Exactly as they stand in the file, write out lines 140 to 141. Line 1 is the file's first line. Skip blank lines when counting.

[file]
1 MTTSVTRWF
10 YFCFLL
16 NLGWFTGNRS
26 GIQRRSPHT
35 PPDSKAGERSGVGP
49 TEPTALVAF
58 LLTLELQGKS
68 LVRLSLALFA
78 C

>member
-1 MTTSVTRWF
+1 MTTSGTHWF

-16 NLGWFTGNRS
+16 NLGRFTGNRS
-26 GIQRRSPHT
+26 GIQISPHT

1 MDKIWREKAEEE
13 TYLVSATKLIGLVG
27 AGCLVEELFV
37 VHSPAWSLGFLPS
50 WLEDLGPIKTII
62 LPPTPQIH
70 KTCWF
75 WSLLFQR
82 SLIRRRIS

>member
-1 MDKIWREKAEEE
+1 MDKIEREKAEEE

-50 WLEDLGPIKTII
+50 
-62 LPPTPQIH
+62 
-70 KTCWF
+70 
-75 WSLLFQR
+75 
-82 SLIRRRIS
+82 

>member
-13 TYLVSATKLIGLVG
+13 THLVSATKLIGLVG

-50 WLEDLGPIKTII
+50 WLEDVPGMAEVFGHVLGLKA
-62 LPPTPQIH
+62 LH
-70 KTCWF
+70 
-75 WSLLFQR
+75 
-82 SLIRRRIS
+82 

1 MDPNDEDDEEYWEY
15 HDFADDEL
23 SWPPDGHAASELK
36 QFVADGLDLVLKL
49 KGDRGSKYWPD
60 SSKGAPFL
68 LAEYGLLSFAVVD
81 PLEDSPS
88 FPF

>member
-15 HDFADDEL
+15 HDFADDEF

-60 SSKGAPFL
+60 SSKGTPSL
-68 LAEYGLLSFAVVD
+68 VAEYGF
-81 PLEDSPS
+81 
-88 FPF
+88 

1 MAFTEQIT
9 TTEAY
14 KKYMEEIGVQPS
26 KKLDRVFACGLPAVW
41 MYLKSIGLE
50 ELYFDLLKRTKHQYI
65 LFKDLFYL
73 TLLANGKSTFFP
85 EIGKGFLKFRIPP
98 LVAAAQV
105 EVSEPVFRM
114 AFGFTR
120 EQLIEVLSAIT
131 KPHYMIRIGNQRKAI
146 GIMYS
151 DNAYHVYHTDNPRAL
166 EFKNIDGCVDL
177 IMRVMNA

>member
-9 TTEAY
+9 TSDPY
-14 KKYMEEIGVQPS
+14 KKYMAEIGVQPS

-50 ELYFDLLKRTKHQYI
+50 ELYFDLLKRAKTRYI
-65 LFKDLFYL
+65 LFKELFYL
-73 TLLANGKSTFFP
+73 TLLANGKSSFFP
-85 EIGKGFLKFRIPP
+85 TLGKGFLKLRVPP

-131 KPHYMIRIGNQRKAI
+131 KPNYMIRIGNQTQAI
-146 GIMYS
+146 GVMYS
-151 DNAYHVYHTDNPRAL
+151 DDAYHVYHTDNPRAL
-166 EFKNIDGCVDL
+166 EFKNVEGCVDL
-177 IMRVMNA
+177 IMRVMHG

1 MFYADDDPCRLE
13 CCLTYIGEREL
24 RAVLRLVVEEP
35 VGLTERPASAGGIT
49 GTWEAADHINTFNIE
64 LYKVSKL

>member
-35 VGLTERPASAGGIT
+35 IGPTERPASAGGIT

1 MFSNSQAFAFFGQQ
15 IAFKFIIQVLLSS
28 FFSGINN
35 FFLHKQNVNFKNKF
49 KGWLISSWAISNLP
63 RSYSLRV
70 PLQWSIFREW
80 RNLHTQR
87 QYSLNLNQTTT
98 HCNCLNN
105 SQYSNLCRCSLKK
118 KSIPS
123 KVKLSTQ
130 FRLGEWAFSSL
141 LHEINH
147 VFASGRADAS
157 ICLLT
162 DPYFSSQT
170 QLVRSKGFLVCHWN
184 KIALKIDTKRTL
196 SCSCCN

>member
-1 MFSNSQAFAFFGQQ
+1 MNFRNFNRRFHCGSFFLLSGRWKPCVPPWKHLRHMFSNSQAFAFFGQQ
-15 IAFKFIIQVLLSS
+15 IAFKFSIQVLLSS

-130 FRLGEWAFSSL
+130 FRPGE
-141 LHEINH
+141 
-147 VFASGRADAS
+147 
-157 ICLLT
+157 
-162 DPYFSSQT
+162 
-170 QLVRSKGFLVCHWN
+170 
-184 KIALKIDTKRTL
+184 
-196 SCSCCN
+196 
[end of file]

170 QLVRSKGFLVCHWN
184 KIALKIDTKRTL